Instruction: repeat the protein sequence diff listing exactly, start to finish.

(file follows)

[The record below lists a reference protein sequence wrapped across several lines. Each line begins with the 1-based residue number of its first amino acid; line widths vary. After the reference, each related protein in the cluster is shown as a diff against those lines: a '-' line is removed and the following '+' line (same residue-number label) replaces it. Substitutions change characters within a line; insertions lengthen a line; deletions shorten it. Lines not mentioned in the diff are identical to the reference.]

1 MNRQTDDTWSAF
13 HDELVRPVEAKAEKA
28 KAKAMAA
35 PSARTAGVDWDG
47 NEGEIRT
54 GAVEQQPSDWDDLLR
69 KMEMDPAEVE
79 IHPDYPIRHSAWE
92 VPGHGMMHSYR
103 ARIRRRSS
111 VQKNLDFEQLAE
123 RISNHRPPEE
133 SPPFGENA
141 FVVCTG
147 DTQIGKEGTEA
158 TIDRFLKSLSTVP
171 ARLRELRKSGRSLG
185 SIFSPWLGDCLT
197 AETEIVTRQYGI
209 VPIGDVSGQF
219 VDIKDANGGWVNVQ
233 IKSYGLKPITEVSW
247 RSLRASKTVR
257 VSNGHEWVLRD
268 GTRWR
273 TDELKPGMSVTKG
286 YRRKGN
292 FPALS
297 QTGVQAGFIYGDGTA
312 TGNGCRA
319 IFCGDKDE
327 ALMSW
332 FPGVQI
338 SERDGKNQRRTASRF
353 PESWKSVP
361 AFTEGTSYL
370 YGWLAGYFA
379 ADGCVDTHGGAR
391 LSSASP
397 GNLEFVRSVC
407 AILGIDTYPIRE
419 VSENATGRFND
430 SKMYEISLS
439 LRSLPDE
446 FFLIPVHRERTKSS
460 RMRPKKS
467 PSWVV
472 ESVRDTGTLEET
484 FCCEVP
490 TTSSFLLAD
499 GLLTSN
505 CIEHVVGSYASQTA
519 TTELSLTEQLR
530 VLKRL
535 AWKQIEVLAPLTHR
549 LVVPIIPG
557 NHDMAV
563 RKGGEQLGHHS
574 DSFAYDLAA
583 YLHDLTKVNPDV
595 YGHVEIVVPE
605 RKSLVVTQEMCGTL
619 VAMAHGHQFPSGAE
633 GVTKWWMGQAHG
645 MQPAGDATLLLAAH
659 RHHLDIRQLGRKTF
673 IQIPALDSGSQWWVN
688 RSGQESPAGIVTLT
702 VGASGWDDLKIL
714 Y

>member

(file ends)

[The record below lists a reference protein sequence wrapped across several lines. Each line begins with the 1-based residue number of its first amino acid; line widths vary. After the reference, each related protein in the cluster is shown as a diff against those lines: a '-' line is removed and the following '+' line (same residue-number label) replaces it. Substitutions change characters within a line; insertions lengthen a line; deletions shorten it. Lines not mentioned in the diff are identical to the reference.]

1 MNRQTDDTWSAF
13 HDELVRPVEAKAEKA
28 KAKAMAA
35 PSARTAGVDWDG
47 NEGEIRT
54 GAVEQQPSDWDDLLR
69 KMEMDPAEVE
79 IHPDYPIRHSAWE
92 VPGHGMMHSYR
103 ARIRRRSS
111 VQKNLDFEQLAE
123 RISNHRPPEE
133 SPPFGENA
141 FVVCTG
147 DTQIGKEGTEA
158 TIDRFLKSLSTVP
171 ARLRELRKSGRSLG
185 SIFSPWLGDCLT
197 AETEIVTRQYGI
209 VPIGDVSGQF
219 VDIKDANGGWVNVQ
233 IKSYGLKPITEVSW
247 RSLRASKTVR
257 VSNGHEWVLRD
268 GTRWR
273 TDELKPGMSVTKG
286 YRRKGN
292 FPALS
297 QTGVQAGFIYGDGTA
312 TGNGCRA
319 IFCGDKDE
327 ALMSW
332 FPGVQI
338 SERDGKNQRRTASRF
353 PESWKSVP
361 AFTEGTSYL
370 YGWLAGYFA
379 ADGCVDTHGGAR
391 LSSASP
397 GNLEFVRSVC
407 AILGIDTYPIRE
419 VSENATGRFND
430 SKMYEISLS
439 LRSLPDE
446 FFLIPVHRERTKSS
460 RMRPKKS
467 PSWVV
472 ESVRDTGTLEET
484 FCCEVP
490 TTSSFLLAD
499 GLLTSN
505 CIEHVVGSYASQTA
519 TTELSLTEQLR
530 VLKRL
535 AWKQIEVLAPLTHR
549 LVVPIIPG
557 NHDMAV
563 RKGGEQLGHHS
574 DSFAYDLAA
583 YLHDLTKVNPDV
595 YGHVEIVVPE
605 RKSLVVTQEMCGTL
619 VAMAHGHQFPSGAE
633 GVTKWWMGQAHG
645 MQPAGDATLLLAAH
659 RHHLDIRQLGRKTF
673 IQIPALDSGSQWWVN
688 RSGQESPAGIVTLT
702 VGASGWDDLKIL
714 Y

>member